by Martin Robinson
It’s pretty comm on to want to blame other people for our flaws, and it’s especially tempting — easy, even — to put the burden on our parents. Got angry-drunk and called your boss an asshole? Thanks for showing me how to self-medicate with alcohol instead of controlling my anger, Dad. Got depressed and binge-ate a whole extra-large pizza? Thanks for teaching me to eat my feelings instead of handling them, Mom.
Following in your parents’ footsteps can certainly feel inevitable at times — you’ve been tainted by their genes, your upbringing has hot-housed you into terrible behavior, and by the time you escape their clutches, you feel like little more than a helpless passenger on a one-way trip to emotional self-annihilation. But hold on: When we reach, for want of a better word, adulthood, isn’t it time we took responsibility for our own actions? Surely, past 30, we can’t blame anyone else for our bad behavior?
Sadly, it isn’t that simple. Our parents have a massive effect on the way we are, and it continues well after we leave the nest. And while we can superficially rebel — a skull tattoo here, a perineum piercing there — the deeper personality traits we picked up from our parents are so ingrained, it’s difficult to escape them.
“I believe that 100 percent of personality disorders are caused by poor parenting,” says Becky Spelman, a psychologist at the Private Therapy Clinic. “A great majority of the difficulties I help people with in my clinical practice are routed in their upbringing. That’s because, by the age of 5, our personality has already been established, and it’s significantly influenced by our upbringing. ”
Those early years are extremely important. When we’re kids, we observe the actions of our parents — how they react to difficult situations, to other adults and ourselves — and then we mimic what we see. It’s a subtle thing in operation, but at the same time, perfectly obvious: Kids are incredibly vulnerable and open, and also constantly imprinted with information on how to behave and, crucially, how to feel. This information is what we base our own behavior on later in life. As expressed by L. Alan Sroufe, professor emeritus at the Institute of Child Development at the University of Minnesota, in response to a study on attachment relationships between children and their caregivers, “Variations of [future relationship quality] are not reflections of genetically based traits of the infant but of the history of interaction with the parent.”
In other words, how you react to the world around you has far more to do with the way you were raised than it does with your DNA. So if you grew up to be someone who, say, is susceptible to addiction or sexual promiscuity, you’re within your rights to blame the father who taught you that showing emotion was unmanly, leading you to express your feelings in secret, obsessive ways.
But once you understand the root of your problems, can you actually change the way you behave? “If people really put their mind to it and work hard to understand and overcome their difficulties, they can,” Spelman says. “However, when difficulties are very deeply routed, it takes a high level of motivation and often the help of a very skilled therapist.”
Certainly in more extreme cases — such as those who had emotionally disturbed childhoods — real change may require psychiatric intervention. But for the rest of us — those whose lives have been negatively affected by what we learned from our parents, but not entirely derailed by it — there’s still a good chance you can change. While it’s true that your brain is pretty much done developing by the age of 23, neuroscientists are now discovering that the brain remains somewhat malleable throughout life.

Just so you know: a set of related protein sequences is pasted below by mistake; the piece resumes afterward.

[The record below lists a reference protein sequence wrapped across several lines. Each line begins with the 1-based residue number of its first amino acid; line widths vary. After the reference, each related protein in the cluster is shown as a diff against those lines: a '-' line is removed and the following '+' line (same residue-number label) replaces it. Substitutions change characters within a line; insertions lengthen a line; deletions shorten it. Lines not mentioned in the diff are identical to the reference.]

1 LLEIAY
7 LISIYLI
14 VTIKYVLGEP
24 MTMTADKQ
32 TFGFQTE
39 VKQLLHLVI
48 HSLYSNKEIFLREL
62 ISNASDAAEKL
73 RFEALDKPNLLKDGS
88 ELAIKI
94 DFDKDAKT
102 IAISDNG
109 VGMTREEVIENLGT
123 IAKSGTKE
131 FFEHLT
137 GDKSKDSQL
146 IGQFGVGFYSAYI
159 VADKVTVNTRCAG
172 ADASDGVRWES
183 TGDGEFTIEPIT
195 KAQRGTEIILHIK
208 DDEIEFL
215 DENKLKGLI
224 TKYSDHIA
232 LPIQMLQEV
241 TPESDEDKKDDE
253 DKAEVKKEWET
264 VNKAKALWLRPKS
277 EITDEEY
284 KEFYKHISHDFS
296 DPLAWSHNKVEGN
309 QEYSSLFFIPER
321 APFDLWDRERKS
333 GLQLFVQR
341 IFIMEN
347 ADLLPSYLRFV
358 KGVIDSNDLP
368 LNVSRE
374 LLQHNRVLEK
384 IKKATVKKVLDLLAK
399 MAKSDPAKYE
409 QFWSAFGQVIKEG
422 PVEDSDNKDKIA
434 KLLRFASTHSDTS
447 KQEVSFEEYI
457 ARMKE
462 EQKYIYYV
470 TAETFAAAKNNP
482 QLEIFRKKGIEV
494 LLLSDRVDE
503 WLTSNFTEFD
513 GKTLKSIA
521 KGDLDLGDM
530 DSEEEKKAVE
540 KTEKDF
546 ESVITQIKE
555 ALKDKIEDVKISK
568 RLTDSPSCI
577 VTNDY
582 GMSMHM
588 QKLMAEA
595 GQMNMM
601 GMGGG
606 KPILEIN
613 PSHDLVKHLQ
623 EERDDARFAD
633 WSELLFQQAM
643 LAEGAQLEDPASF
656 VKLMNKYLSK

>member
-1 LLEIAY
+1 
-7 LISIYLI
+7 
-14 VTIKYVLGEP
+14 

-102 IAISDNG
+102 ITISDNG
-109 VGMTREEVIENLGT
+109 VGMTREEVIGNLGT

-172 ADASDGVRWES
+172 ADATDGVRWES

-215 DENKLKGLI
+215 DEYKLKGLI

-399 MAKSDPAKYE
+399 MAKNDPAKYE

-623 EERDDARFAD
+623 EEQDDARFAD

According to psychology professor and adolescence expert Laurence Steinberg of Temple University, this adult brain plasticity allows you to change some of your learned behaviors. Admittedly, though, these changes won’t take root as deeply as they would have at a younger age. “It’s like the difference between remodeling your house and redecorating it,” he explains. That means the impulse to eat the whole extra-large pizza is always going to be there, but if you try hard enough, maybe you can train yourself to only eat one slice instead.
If there’s one time in your life that will probably inspire this urge to change above all others, it’s becoming a parent yourself — the time when you’ll be most acutely aware of not wanting to pass on the flaws that your parents gave to you. This requires an intellectual approach to an emotional problem: figuring out how to make your kids feel as secure as possible. That’s because it’s those who grew up feeling neglected or shunned who are most likely to have real problems as they grow older.
As part of this process, it may be crucial to reach out to your parents, says Spelman. “Sometimes, having difficult, well-structured conversations with parents to get some things off your chest can help you release some of the weight of emotions you’re carrying around about how your parents have affected you.” Translation: Dump the baggage, and maybe you’ll have a clearer view of what you need to do. It’s easier, after all, to examine your childhood memories to see where your parents went wrong when said memories don’t send you down your own emotional rollercoaster.
The short answer to our original question, then, is: Everything. You really can blame your parents for just about every problem you have. But far more useful than this is the knowledge that with some hard work, you can learn to fix those problems, and in that case, the will to do it is all yours.
If it helps, just remember that you’re far from alone with these issues. As the poet Philip Larkin so accurately wrote back in 1971:
“They fuck you up, your mum and dad
They may not mean to, but they do
They fill you with the faults they had
And add some extra, just for you.”